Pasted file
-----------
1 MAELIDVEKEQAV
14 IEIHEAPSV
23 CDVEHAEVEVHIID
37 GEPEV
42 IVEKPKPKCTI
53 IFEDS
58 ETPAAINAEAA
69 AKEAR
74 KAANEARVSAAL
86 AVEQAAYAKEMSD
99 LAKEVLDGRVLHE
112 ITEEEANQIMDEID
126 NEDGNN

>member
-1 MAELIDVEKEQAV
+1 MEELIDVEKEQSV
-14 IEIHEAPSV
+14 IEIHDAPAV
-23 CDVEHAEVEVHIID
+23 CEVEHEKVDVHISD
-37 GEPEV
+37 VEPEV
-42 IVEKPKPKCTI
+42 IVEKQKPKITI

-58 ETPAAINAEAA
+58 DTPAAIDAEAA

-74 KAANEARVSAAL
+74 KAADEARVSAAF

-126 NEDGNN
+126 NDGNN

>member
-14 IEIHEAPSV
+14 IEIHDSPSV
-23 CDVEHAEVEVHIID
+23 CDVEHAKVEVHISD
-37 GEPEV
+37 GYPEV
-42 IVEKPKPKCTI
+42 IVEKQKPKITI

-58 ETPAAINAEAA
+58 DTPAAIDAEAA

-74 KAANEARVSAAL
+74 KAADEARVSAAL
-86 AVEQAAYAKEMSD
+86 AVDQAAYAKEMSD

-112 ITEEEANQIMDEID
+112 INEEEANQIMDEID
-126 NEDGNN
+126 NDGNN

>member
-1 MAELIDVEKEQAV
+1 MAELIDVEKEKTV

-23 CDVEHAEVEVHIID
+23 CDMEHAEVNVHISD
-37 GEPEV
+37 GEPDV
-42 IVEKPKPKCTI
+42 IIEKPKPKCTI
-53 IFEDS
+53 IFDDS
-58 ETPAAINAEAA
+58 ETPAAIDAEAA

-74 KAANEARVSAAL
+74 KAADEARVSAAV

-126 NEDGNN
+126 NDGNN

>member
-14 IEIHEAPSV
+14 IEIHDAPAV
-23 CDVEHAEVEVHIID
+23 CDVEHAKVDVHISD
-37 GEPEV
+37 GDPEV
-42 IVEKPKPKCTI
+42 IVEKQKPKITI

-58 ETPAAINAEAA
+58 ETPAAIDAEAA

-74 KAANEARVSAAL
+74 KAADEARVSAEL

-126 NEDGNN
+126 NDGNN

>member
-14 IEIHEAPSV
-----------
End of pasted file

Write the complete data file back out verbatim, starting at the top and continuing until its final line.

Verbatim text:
1 MAELIDVEKEQAV
14 IEIHEAPSV
23 CDVEHAEVEVHIID
37 GEPEV
42 IVEKPKPKCTI
53 IFEDS
58 ETPAAINAEAA
69 AKEAR
74 KAANEARVSAAL
86 AVEQAAYAKEMSD
99 LAKEVLDGRVLHE
112 ITEEEANQIMDEID
126 NEDGNN

>member
-1 MAELIDVEKEQAV
+1 MEELIDVEKEQSV
-14 IEIHEAPSV
+14 IEIHDAPAV
-23 CDVEHAEVEVHIID
+23 CEVEHEKVDVHISD
-37 GEPEV
+37 VEPEV
-42 IVEKPKPKCTI
+42 IVEKQKPKITI

-58 ETPAAINAEAA
+58 DTPAAIDAEAA

-74 KAANEARVSAAL
+74 KAADEARVSAAF

-126 NEDGNN
+126 NDGNN

>member
-14 IEIHEAPSV
+14 IEIHDSPSV
-23 CDVEHAEVEVHIID
+23 CDVEHAKVEVHISD
-37 GEPEV
+37 GYPEV
-42 IVEKPKPKCTI
+42 IVEKQKPKITI

-58 ETPAAINAEAA
+58 DTPAAIDAEAA

-74 KAANEARVSAAL
+74 KAADEARVSAAL
-86 AVEQAAYAKEMSD
+86 AVDQAAYAKEMSD

-112 ITEEEANQIMDEID
+112 INEEEANQIMDEID
-126 NEDGNN
+126 NDGNN

>member
-1 MAELIDVEKEQAV
+1 MAELIDVEKEKTV

-23 CDVEHAEVEVHIID
+23 CDMEHAEVNVHISD
-37 GEPEV
+37 GEPDV
-42 IVEKPKPKCTI
+42 IIEKPKPKCTI
-53 IFEDS
+53 IFDDS
-58 ETPAAINAEAA
+58 ETPAAIDAEAA

-74 KAANEARVSAAL
+74 KAADEARVSAAV

-126 NEDGNN
+126 NDGNN

>member
-14 IEIHEAPSV
+14 IEIHDAPAV
-23 CDVEHAEVEVHIID
+23 CDVEHAKVDVHISD
-37 GEPEV
+37 GDPEV
-42 IVEKPKPKCTI
+42 IVEKQKPKITI

-58 ETPAAINAEAA
+58 ETPAAIDAEAA

-74 KAANEARVSAAL
+74 KAADEARVSAEL

-126 NEDGNN
+126 NDGNN

>member
-14 IEIHEAPSV